By Alex Oxford
In an unnamed town, on an unnamed river, a mother regales the story of her family and their labour of love: a barge named Ann of Goole. A tale of love, loss and beauty, Charlotte Fairburn’s Cried Out the River for Love is Linen Press’ latest publication. In this issue, we speak to author Charlotte Fairbairn and Lynn Michel, founder of Linen Press, to hear their perspectives on bringing this story to fruition.
What drew Linen Press to Charlotte Fairbairn’s Cried Out the River for Love?
LP: When Cried Out the River came in as an unsolicited submission, within a page or two I knew I had something different and daring and very accomplished. The breathless pace draws you in and keeps you reading. [...] I am drawn to the double layered narrative, on the surface a magical fable in a mythical setting and underneath an exploration of the complexities of family relationships. Charlotte asks important questions: What does lost mean? And found? How can a mother and father who adore their daughter, lose her?
Cried Out the River for Love centres its story around the natural landscape – were you inspired by a particular location when writing this novel?
CF: In the summer of 2020, I had a bit of a budget to buy a place in London. I live in Cumbria and am very happy here but miss the hurly burly of friends and events in the city. I thought about buying a flat but all I could afford was a broom cupboard in the outskirts. Then I suddenly thought, houseboat? My children and I went to look at several and the first one we saw, Ann of Goole, moored in South Dock in southeast London, blew our hearts and minds. In September of that year we moved in. I promised the person we bought her from that she would appear one day in a novel – and so she has. [...] What I did not expect when buying a boat – and she is a barge, not a narrowboat – was the glory of living on water. You can take the river taxi from very close to us and the romance of the river, of the old stories and the new jostling for space side by side, leached into this book.
How did you find juggling the spotlights placed on several of the individual relationships within a family dynamic?
CF: Tricky question to answer. I wrote this novel very quickly, in about five months including a two-week gap around the sudden (but timely) death of my mother. To be honest, I did not spend a great deal of time juggling. I just wrote it as it unravelled in my mind. I wanted to look at how parents can do everything “right” as far as bringing up their children is concerned and still end up with something they cannot conjure with. I am interested in writing about people whose faces you do not look into and with Eustace, I tried to explore a man who was full of love but whose deeds were more eloquent than anything he said. Sybilla, the daughter, is an enigma to both parents and maybe she is just a cipher in the end, an emblem of your worst fears as a parent. This book is meant to be full of wonder and joy, not just at the natural world, but at love. And also, first and foremost, at the powers and possibilities of language. To that extent, I wrote this book thoughtlessly and with urgency.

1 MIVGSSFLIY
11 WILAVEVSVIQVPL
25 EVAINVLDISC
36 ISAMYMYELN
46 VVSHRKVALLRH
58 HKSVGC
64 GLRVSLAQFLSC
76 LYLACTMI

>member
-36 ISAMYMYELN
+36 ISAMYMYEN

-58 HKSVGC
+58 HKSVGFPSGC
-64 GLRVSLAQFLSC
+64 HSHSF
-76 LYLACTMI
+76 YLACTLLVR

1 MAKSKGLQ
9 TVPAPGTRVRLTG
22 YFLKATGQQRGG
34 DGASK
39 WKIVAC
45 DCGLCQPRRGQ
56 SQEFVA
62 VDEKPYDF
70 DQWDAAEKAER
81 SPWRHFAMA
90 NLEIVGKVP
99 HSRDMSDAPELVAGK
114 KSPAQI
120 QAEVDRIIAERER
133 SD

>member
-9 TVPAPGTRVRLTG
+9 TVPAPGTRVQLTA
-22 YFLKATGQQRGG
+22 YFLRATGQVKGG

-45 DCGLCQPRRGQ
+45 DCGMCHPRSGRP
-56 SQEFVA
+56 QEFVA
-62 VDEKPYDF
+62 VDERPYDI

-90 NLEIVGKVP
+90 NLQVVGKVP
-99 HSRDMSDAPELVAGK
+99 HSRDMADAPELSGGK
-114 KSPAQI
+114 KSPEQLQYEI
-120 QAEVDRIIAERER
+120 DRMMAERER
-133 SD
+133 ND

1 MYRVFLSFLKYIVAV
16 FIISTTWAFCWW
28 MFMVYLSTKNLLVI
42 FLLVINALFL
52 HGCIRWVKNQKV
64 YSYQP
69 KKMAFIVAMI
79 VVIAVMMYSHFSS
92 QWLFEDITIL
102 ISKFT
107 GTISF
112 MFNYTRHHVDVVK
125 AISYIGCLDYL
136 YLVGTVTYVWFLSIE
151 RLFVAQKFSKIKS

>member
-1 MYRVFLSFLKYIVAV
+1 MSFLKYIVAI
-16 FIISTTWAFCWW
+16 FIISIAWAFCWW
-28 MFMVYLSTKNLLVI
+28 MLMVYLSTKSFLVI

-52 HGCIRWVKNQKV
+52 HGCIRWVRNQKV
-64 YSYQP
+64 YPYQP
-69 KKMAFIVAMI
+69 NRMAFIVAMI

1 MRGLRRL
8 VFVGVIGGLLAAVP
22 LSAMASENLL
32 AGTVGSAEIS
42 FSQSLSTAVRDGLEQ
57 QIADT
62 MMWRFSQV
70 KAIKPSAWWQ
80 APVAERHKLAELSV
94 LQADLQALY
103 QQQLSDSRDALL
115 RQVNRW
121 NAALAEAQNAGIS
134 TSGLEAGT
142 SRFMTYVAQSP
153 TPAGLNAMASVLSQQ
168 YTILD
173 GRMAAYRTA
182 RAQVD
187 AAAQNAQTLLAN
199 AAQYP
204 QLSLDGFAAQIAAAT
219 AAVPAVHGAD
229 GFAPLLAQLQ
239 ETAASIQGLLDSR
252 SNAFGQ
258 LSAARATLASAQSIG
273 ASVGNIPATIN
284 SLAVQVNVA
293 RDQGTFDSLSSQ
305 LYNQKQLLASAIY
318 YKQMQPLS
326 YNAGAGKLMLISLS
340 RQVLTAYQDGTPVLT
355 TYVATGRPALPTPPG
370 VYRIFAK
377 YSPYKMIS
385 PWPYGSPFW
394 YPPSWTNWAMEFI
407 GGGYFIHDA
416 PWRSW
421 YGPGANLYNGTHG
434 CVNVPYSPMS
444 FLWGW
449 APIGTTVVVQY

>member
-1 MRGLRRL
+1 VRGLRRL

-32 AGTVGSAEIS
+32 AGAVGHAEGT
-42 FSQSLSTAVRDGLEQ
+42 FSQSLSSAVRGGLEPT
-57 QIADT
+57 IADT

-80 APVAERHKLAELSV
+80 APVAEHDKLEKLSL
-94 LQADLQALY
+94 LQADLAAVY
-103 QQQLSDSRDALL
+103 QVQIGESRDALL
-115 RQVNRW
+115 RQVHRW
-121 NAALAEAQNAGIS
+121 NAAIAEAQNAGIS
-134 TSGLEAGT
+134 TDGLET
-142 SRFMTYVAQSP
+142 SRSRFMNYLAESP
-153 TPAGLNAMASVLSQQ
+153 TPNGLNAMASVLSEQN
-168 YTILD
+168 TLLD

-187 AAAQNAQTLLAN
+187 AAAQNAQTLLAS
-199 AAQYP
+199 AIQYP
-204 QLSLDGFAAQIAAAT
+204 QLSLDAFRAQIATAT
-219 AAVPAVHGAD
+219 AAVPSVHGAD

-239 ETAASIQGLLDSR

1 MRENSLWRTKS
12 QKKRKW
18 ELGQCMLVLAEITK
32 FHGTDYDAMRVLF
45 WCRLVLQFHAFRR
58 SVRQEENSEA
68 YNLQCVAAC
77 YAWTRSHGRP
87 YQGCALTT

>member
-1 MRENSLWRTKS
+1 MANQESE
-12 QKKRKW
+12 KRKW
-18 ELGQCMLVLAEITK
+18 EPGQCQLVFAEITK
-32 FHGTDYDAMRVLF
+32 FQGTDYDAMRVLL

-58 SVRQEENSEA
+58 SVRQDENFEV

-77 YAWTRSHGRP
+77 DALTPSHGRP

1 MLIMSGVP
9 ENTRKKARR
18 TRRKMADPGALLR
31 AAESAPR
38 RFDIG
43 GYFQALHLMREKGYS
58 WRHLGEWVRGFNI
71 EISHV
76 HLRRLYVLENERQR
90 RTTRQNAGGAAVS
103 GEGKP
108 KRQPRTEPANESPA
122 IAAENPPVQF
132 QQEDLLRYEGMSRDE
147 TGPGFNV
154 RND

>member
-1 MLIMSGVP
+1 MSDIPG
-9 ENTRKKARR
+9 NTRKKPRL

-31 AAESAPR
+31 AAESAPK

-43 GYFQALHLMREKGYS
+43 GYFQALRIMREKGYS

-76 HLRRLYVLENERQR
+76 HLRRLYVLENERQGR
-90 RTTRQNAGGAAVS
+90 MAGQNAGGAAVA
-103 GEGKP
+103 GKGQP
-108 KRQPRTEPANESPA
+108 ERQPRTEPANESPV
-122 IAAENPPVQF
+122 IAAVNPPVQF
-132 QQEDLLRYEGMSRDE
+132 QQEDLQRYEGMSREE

What stands out to Linen as the difference between a good book and a great one?
LP: The writing, the writing and the writing! While the bigger companies increasingly seem to restrict their choices to crowd pleasers, quick reads, and series of formulaic novels of little substance, Linen Press continues to publish books that are challenging, wise and surprising. Our bar is very high. [...] When I set up Linen Press, literary fiction was everywhere, in book shops on the stands with green-spined Virago books on one side and the striped spines of The Women’s Press on the other. The choice was vast. Now literary fiction has shrunk to a genre, but we continue to keep the torch alight.
Are there any authors or books that have served as inspiration to your writing?
CF: I went to a book launch in Cornwall last week [...] and was asked the same question. I replied that my greatest inspirations were the South American novelists, whose books I studied at university. But that was not the right answer in truth. I think that on the one hand one’s greatest inspirations, or at least mine, go much further back. Think Babar, think Alison Uttley’s Sam Pig, think The Secret Garden. Where the wonder of reading and the possibility of stories are unlimited. On the other, because I studied languages, I read a lot of books in translation. I think that disconnect between what you read and what you understand, given that you are reading in a language not your own, gives you a wonderful dreamy sense of literature. The meaning is just out of reach so you have to – or I had to – supply your own understanding. That I think is one of the great gifts of fiction – that you as a reader can make the book your own.
Charlotte Fairbairn’s Cried Out the River for Love is now available from Linen Press.